Tuesday, September 25, 2018


Does Racing Really Need More Jackpot Wagers?


Well, whether horseplayers are ready for them or not, here they come. They will be variations on the traditional Pick 6 themes already in place in California and New York.

The new Jackpot bet will come to New York when the New York Racing Association deems it so; the 20-Cent Rainbow Pick 6, extremely popular and successful in South Florida, will be made available Friday on opening day of the Santa Anita fall meet.

The Pick 6 in this country, a $2 wager, was introduced in Southern California and remains a somewhat unique phenomenon there. It has been supported there from Day 1 and remains a recognizably large part of the betting landscape out west.

Under SoCal rules, 70% of the pool will be paid to bettors who select all six winners. The remaining 30% is segmented: 15%, designated as a “minor share” will be paid to those who pick five winners or less.

The remaining 15%, labeled the “unique share,” will be paid on the day when only a single unique winner will take down the whole pool. If there is more than one winning sequence on one ticket, it will entitle that bettor to a 100% share; set and match.

From the inception of jackpot wagers, bettors have divided themselves into two camps: Some will never wager given the high percentage of routine takeout plus the jackpot carryover. Others see value depending on the scenario.

On balance, bettors are attracted to the relatively low cost, 20-Cents, with a chance to land a big payoff, including a possible life-changer. It really depends on how a player defines his personal view of risk vs reward.

One cannot escape the notion of looking at this bet through a lens predicated on the old New York State Lottery tagline: “All you need is a dollar and a dream.” Under certain circumstances; extremely large carryovers or mandatory payout days, it’s nearly impossible to resist.

The ability of horseplayers—and the game--to survive—depends on horseplayer liquidity. High reward depends on a high degree of difficulty and/or deep pockets. But high degree of difficulty in this game usually puts players on a fast track to the poor house.

Every gambler has his own definition of acceptable percentage of wins to losses. It also depends on whether the bettor is playing the long or short game. Is he in the game for the action, or does he want to make money? The answer is not the no-brainer it appears to be.

Who knows when New York will institute its Jackpot bet. Last week NYRA received permission from the NYS Gaming Commission to offer it. Those jones-ing for the opportunity to jump into that pool will need to wait, probably until the start of a new race meet.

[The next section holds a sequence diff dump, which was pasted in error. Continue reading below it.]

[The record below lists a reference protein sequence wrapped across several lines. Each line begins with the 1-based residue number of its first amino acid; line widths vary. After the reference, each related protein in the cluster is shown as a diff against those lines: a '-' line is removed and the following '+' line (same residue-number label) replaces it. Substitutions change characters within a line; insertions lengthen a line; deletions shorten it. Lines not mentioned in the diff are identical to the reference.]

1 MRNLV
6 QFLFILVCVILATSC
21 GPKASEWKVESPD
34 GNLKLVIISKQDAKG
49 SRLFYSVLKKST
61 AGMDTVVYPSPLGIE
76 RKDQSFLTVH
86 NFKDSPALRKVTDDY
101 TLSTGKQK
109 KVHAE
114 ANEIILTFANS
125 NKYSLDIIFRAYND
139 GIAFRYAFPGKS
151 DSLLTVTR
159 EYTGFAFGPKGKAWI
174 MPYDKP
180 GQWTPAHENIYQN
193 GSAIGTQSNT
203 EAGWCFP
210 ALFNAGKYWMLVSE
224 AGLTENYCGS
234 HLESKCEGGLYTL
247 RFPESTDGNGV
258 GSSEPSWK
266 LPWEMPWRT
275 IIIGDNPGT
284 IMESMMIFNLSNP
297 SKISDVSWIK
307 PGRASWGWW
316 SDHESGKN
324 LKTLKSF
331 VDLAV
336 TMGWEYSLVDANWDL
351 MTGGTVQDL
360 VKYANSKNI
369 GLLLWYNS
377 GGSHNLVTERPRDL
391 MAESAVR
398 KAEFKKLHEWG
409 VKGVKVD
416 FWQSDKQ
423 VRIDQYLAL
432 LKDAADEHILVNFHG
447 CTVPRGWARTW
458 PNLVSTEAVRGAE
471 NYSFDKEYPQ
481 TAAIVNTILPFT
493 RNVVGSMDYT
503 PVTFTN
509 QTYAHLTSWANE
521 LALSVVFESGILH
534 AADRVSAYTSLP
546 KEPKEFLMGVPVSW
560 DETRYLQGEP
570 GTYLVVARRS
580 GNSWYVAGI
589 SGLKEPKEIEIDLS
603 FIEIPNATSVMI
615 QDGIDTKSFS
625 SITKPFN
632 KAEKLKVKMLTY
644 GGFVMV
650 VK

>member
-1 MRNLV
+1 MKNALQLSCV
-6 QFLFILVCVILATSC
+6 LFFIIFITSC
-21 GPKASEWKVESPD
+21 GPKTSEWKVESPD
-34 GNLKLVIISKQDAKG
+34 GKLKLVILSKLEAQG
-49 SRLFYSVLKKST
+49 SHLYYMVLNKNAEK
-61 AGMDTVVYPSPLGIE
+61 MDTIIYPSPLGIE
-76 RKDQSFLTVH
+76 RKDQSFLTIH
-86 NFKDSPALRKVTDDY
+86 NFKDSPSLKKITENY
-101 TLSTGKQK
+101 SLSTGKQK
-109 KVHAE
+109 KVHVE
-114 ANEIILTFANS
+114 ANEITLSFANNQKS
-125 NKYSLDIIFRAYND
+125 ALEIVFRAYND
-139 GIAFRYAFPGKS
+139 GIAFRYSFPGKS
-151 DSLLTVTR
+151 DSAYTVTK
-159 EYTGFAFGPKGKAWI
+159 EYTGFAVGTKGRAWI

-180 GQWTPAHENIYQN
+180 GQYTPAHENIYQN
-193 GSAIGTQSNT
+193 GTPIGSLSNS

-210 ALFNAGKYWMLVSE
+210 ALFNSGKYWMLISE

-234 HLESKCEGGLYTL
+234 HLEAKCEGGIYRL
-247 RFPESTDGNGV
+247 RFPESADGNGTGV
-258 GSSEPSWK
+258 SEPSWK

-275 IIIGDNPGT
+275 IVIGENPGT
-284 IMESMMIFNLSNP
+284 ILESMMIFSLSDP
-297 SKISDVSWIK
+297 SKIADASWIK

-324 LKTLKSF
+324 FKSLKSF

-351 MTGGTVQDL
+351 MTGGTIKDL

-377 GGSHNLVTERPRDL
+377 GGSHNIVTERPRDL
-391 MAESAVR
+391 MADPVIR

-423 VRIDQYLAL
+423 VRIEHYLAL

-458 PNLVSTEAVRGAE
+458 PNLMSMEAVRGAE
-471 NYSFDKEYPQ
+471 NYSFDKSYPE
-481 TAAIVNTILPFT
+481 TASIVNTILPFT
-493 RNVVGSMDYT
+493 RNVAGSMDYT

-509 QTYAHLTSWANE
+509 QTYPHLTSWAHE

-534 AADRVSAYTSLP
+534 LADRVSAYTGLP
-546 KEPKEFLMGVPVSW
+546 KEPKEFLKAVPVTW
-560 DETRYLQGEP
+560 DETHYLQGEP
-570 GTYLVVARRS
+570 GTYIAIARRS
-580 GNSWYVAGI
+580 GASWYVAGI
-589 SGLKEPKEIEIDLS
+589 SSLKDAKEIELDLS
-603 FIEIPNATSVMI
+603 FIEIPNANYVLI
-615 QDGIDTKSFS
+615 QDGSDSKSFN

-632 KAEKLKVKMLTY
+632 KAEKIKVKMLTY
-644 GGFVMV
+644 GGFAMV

The rules, as follows, is subject to a 60-day public-comment period:

If no ticket has the correct pick six sequence, NYRA would be able to award the “major share” to those who selected the first-place finisher in the greatest number of pick-six jackpot races, the remainder, the “minor share” is added to the carryover. No mention of the initial takeout rate was forthcoming.

McKinzie Back with Style, Albeit Greenly

…Or was Mike Smith just race-riding into the first turn, carrying everyone outside him—most immediately Mr Freeze—out to the parking lot. McKinzie remained wide throughout, the best part of the Parx surface, and Smith rode as if he were on the best horse. He was.

McKinzie powered away through the lane, snaking greenly at midstretch, was corrected by Smith then ran on strongly through the wire and on the gallop-out. Going nine furlongs over the quirky and deep surface off a six-month break is difficult, but he made it look easy.

So now it will be on to Churchill Downs for either the Grade 1 Clark or Classic. Guess that would depend on how he comes out of the Pennsylvania Derby and what the Breeders’ Cup competition looks like. He’ll get weight from the 4-year-olds signed, but he’ll probably need to. Late developing Axelrod was the strong-finish runnerup.

Farewell to One of Racing’s Great Ladies

Had she lived to celebrate her next birthday, Shirley Day Smith--that would be Kentucky Colonel Shirley Day Smith--would have hit the century mark.

Sixty of those years were spent in service to the New York Racing Association where she served six Media Directors and hundreds of turf writers from around the world. She was a fixture, beloved by all who crossed her path.

And she wasn’t loved just because she was accommodating. She did her job with joy and eagerness but it was her generosity of spirit and genuine warmth that made her great at what she did and a friend to all.

She never spoke ill of anyone but didn’t gladly suffer fools either; a cross word wasn’t necessary when a raised eyebrow would do. If you were out of line she’d let you know that there was a better way.

Shirley was as at home on a barstool hoisting drinks with her life companion, Jim McCulley of the NY Daily News and the rest of the turf writing crowd, as she was at parties hosted by Saratoga doyen Marylou Whitney on the eve of that storied horse race.

An aside: Shirley was the rock that McCulley leaned on toward the end of a sports writing career best known as the beat writer covering the New York Yankees.

Back in the day, reporters made road trips with the team often sharing the same railroad car. McCulley was present at the famed Copacabana the night a couple of guys named Mantle, Martin and Bauer got into it with a few other revelers.

Some details were hard to come by. Writers reported on the sport; what happened after dark never saw daylight. Clearly, it was a different era.

All six Media Directors depended on Shirley Day Smith to get things done and for the kind of guidance that only a dedicated racetracker with professional bearing could provide sportswriters in need.

The solace in her parting is knowing that people who are loved never die.

Written by John Pricci

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